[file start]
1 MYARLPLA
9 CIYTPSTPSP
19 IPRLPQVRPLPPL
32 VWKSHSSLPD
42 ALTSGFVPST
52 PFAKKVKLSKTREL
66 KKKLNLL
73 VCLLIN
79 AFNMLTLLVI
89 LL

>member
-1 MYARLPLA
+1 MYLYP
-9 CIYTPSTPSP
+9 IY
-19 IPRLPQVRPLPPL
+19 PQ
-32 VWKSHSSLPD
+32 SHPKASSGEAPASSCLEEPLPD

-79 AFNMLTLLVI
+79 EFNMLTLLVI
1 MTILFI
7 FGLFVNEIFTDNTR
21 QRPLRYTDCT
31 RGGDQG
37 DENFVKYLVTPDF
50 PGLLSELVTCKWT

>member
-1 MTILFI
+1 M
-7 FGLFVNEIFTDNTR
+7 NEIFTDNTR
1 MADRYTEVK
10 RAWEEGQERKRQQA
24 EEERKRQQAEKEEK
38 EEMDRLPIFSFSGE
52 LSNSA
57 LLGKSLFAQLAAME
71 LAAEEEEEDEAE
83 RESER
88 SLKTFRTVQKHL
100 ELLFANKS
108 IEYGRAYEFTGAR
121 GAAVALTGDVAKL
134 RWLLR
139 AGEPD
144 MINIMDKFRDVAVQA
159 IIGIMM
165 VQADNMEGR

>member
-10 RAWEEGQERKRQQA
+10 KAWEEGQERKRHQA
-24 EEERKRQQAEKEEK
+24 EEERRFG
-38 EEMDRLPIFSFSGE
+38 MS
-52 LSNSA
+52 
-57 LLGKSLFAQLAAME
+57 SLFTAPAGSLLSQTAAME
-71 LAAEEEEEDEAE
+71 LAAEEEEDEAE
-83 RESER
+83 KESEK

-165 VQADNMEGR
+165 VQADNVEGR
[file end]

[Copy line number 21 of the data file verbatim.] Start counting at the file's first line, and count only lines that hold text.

+79 EFNMLTLLVI